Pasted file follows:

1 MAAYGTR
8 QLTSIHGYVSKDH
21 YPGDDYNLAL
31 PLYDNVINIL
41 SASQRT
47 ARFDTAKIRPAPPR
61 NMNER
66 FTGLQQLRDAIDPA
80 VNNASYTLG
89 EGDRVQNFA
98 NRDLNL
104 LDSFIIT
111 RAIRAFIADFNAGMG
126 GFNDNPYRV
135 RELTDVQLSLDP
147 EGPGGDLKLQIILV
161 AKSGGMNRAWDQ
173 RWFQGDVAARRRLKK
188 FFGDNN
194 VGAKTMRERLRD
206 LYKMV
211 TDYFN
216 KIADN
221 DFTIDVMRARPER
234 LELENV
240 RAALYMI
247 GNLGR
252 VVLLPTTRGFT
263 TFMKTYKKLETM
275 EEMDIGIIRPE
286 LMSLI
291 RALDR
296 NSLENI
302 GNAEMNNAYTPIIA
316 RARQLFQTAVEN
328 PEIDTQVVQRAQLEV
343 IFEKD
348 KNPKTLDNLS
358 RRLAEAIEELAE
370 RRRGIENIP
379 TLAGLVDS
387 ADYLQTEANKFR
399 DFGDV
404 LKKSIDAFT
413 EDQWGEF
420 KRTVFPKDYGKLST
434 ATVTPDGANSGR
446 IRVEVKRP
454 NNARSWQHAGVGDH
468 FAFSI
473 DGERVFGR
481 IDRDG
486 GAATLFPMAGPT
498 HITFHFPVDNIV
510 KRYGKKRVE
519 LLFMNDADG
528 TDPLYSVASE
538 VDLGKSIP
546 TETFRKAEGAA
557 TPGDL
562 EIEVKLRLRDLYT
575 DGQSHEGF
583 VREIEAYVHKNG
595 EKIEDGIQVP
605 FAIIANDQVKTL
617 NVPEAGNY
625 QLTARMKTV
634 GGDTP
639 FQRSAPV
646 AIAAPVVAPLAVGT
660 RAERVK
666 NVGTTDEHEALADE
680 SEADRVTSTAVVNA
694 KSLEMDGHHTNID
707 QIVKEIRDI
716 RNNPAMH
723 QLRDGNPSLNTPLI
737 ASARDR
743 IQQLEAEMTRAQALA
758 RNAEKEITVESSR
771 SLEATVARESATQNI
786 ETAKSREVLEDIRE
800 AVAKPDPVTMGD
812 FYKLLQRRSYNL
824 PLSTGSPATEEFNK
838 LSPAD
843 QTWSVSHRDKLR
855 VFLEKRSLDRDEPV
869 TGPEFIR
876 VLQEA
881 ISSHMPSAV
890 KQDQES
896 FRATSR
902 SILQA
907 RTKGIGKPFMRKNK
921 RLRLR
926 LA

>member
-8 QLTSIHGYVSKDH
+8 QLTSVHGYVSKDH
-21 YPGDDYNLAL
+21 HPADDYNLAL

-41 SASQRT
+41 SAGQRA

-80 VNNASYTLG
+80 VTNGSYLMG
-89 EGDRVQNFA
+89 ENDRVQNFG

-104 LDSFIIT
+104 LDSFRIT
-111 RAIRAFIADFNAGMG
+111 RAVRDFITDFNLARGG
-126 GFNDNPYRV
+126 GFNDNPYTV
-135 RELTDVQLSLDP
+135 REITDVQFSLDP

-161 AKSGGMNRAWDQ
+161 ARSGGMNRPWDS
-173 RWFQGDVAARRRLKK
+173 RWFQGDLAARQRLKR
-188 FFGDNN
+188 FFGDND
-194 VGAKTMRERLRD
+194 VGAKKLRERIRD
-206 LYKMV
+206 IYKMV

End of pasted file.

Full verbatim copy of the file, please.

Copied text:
1 MAAYGTR
8 QLTSIHGYVSKDH
21 YPGDDYNLAL
31 PLYDNVINIL
41 SASQRT
47 ARFDTAKIRPAPPR
61 NMNER
66 FTGLQQLRDAIDPA
80 VNNASYTLG
89 EGDRVQNFA
98 NRDLNL
104 LDSFIIT
111 RAIRAFIADFNAGMG
126 GFNDNPYRV
135 RELTDVQLSLDP
147 EGPGGDLKLQIILV
161 AKSGGMNRAWDQ
173 RWFQGDVAARRRLKK
188 FFGDNN
194 VGAKTMRERLRD
206 LYKMV
211 TDYFN
216 KIADN
221 DFTIDVMRARPER
234 LELENV
240 RAALYMI
247 GNLGR
252 VVLLPTTRGFT
263 TFMKTYKKLETM
275 EEMDIGIIRPE
286 LMSLI
291 RALDR
296 NSLENI
302 GNAEMNNAYTPIIA
316 RARQLFQTAVEN
328 PEIDTQVVQRAQLEV
343 IFEKD
348 KNPKTLDNLS
358 RRLAEAIEELAE
370 RRRGIENIP
379 TLAGLVDS
387 ADYLQTEANKFR
399 DFGDV
404 LKKSIDAFT
413 EDQWGEF
420 KRTVFPKDYGKLST
434 ATVTPDGANSGR
446 IRVEVKRP
454 NNARSWQHAGVGDH
468 FAFSI
473 DGERVFGR
481 IDRDG
486 GAATLFPMAGPT
498 HITFHFPVDNIV
510 KRYGKKRVE
519 LLFMNDADG
528 TDPLYSVASE
538 VDLGKSIP
546 TETFRKAEGAA
557 TPGDL
562 EIEVKLRLRDLYT
575 DGQSHEGF
583 VREIEAYVHKNG
595 EKIEDGIQVP
605 FAIIANDQVKTL
617 NVPEAGNY
625 QLTARMKTV
634 GGDTP
639 FQRSAPV
646 AIAAPVVAPLAVGT
660 RAERVK
666 NVGTTDEHEALADE
680 SEADRVTSTAVVNA
694 KSLEMDGHHTNID
707 QIVKEIRDI
716 RNNPAMH
723 QLRDGNPSLNTPLI
737 ASARDR
743 IQQLEAEMTRAQALA
758 RNAEKEITVESSR
771 SLEATVARESATQNI
786 ETAKSREVLEDIRE
800 AVAKPDPVTMGD
812 FYKLLQRRSYNL
824 PLSTGSPATEEFNK
838 LSPAD
843 QTWSVSHRDKLR
855 VFLEKRSLDRDEPV
869 TGPEFIR
876 VLQEA
881 ISSHMPSAV
890 KQDQES
896 FRATSR
902 SILQA
907 RTKGIGKPFMRKNK
921 RLRLR
926 LA

>member
-8 QLTSIHGYVSKDH
+8 QLTSVHGYVSKDH
-21 YPGDDYNLAL
+21 HPADDYNLAL

-41 SASQRT
+41 SAGQRA

-80 VNNASYTLG
+80 VTNGSYLMG
-89 EGDRVQNFA
+89 ENDRVQNFG

-104 LDSFIIT
+104 LDSFRIT
-111 RAIRAFIADFNAGMG
+111 RAVRDFITDFNLARGG
-126 GFNDNPYRV
+126 GFNDNPYTV
-135 RELTDVQLSLDP
+135 REITDVQFSLDP

-161 AKSGGMNRAWDQ
+161 ARSGGMNRPWDS
-173 RWFQGDVAARRRLKK
+173 RWFQGDLAARQRLKR
-188 FFGDNN
+188 FFGDND
-194 VGAKTMRERLRD
+194 VGAKKLRERIRD
-206 LYKMV
+206 IYKMV